Getting Involved, Making an Impact: Student Activists and BLM

By Catherine Onorato ‘22  and Amanda Edge ‘22

Summer 2020 will be remembered not only for the lives claimed by the COVID-19 epidemic but also for the epidemic of police brutality against people of color. For many, this summer was a wake-up call; it is no longer possible to ignore the injustices faced by minorities, specifically black people in America. Now, people across the United States are uniting in the streets to come together to advocate for racial justice within all facets of American life.  

 

In America, people of color have been marginalized for centuries. They are incarcerated disproportionately in comparison to their white counterparts. They are largely forced out of areas due to gentrification and pushed into redlined communities with poorly funded schools and higher police presence. They often face verbal and physical abuse, particularly in the form of police brutality. These constant hurdles create barriers to success for people of color. These are the systemic issues that have provoked people of all races and ages to take to the streets and to protest. 

 

The boiling point was the death of George Floyd, an unarmed Minneapolis black man who was murdered by a white police officer, Derek Chauvin. Chauvin justified his actions by alleging, based on reports, that Floyd was carrying a counterfeit $20 bill. Floyd’s death, along with Ahmaud Arbury, Breonna Taylor, and many other people of color, gave rise to riots and protests across the Nation. Their deaths are just the shortlist: Tamir Rice, Elijah McClain, Treyvon Martin, Sandra Bland, Freddie Gray, and the list goes on and on.  

 

The coverage of these protests and riots in the media has been very diverse.  The races and ages of people in attendance were widespread, some protests turned violent, others remained peaceful. Regardless, the voices of these protesters should not go unnoticed. 

 

Student activist and protester TJ Moss ‘21 reflected on his experience at a more violent protest. Moss recounts, “The police they just threw, I guess it was tear gas, and then, once they threw the tear gas, they started shooting-- I don't know if it was rubber bullets or paintballs-- they started shooting and people started running back [toward where he was sitting]… and that’s when I realized, okay, I think I’m in too deep, I didn’t really sign up for all of this.” He goes on to reflect more, stating that “It was very tense, an adrenaline rush for sure.”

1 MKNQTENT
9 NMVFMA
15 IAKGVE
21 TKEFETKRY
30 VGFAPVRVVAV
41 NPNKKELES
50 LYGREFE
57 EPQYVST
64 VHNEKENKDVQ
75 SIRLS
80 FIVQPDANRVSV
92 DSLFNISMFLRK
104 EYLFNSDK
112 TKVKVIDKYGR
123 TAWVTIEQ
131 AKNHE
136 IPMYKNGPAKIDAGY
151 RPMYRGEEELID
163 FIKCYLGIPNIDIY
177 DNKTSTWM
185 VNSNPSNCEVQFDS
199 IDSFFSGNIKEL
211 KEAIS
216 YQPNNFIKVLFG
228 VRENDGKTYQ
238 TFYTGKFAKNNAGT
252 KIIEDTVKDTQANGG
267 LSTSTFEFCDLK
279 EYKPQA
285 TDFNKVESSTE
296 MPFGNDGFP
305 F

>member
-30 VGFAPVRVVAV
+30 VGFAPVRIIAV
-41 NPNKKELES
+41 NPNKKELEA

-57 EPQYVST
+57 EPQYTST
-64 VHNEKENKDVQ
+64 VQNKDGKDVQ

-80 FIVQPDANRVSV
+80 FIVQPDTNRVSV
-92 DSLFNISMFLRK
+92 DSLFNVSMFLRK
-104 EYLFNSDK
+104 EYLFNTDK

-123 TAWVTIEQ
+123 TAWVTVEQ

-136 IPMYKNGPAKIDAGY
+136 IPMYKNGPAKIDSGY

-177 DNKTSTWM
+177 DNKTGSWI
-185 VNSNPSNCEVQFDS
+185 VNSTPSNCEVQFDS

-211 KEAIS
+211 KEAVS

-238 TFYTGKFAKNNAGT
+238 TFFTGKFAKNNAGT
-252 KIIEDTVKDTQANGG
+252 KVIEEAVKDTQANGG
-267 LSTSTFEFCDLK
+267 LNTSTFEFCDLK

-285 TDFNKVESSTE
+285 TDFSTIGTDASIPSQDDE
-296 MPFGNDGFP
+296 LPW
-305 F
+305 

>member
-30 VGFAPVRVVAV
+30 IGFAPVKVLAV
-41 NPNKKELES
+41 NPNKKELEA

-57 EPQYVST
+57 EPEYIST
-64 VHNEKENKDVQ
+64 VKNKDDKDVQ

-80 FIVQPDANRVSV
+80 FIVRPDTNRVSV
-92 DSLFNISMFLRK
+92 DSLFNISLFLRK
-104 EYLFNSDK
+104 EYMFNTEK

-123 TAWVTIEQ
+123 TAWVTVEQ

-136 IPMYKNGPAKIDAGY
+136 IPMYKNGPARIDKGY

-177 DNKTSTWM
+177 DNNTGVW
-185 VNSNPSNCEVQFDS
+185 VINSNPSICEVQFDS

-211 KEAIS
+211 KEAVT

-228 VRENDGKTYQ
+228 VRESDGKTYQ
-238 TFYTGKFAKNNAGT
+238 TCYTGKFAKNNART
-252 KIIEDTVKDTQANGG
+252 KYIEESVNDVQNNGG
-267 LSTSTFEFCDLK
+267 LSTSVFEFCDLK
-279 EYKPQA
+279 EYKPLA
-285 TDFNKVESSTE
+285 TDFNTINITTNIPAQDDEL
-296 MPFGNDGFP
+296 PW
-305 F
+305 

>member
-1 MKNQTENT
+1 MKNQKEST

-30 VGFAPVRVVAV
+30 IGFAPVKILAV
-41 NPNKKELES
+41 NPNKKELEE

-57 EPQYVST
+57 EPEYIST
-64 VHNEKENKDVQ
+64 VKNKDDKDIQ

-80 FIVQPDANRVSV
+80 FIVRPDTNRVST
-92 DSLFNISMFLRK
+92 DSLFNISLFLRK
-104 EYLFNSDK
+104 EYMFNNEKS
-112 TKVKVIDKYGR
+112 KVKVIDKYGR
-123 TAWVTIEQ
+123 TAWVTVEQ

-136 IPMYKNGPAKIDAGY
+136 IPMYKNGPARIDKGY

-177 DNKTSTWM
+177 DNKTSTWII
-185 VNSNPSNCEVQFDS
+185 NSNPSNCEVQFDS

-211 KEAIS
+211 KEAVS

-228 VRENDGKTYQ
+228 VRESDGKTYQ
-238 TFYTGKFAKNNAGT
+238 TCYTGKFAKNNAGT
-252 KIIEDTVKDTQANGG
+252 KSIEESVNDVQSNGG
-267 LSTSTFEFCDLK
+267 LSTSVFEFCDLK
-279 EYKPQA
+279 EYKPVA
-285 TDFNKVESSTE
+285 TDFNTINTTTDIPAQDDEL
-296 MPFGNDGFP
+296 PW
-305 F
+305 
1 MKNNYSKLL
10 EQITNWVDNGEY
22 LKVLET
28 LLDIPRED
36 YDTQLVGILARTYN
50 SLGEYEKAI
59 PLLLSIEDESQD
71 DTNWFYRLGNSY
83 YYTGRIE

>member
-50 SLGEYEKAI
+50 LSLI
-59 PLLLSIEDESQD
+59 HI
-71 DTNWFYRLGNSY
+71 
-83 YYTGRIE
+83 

Additionally, TJ experienced displays of allyship while protesting. Moss recalls, “a moment where I was face to face with a police officer, and a white woman, comes up to me and gets in front of me… she was like I’m protecting you because I don’t want them to take you, I want them to take me, and so she stood in front of me and the police officer and had her hands around me. She was like ‘I couldn’t let you be the next victim’.” 

 

We spoke with student activist and protester, Zach Gunn ‘21, about his views on allyship. He stated that “Being a good ally is being someone who is understanding and supportive of the motive; a true ally would support you and believe that you have the strength to make a change.”  When asked what else people in our community can do to make a difference, without necessarily attending protests, Zach responded by saying “Any discrimination or prejudice you see, speak up and speak out-- because nothing can be changed unless it is talked about and brought up. So use your voice and use your social media to spread awareness.” 

 

This movement has not only empowered Americans to stand up for their beliefs, but it has also been a learning opportunity for many about the harsh reality of being a minority in America. It has inspired an emergence of systemic change to level the playing field for future generations of Americans. The work is far from finished, as it's difficult to instantaneously enact change, but these protests and the heightened awareness of many Americans has kickstarted the process of equality. 

 

In my personal experience (Amanda) of attending protests, I’ve found them to be extremely powerful. This summer I attended a sit-in at the National Cathedral at which minority students, mainly black, spoke about their experiences at predominately white institutions, and their anger and exhaustion with the systems in America that have continuously put minorities at a disadvantage. For me, it was listening to the fire in their voices, and the hope that they would be able to make a change in our society, that inspired me to maintain hope of my own. The sit-in has had such a lasting effect on me, which is one reason that I believe in the power of protesting and that it can truly encourage change. 

 

For me, Catherine, the Black Lives Matter protests that I have attended were empowering. I attended two protests, one outside of the Alexandria Police Department, and one in Old Town. The Old Town march really put in perspective how powerful young people are when united against a problem in society that everyone is passionate about. This protest was student-led and had hundreds of students marching for racial equality. When I heard the words of the young black students speaking about what hardships they face daily, it was an opportunity for me to become educated on issues that I otherwise may not fully understand. These speeches inspired me to take even more action and encourage my peers to do the same. I believe that the power of protesting is extremely important and can change societal and systemic issues.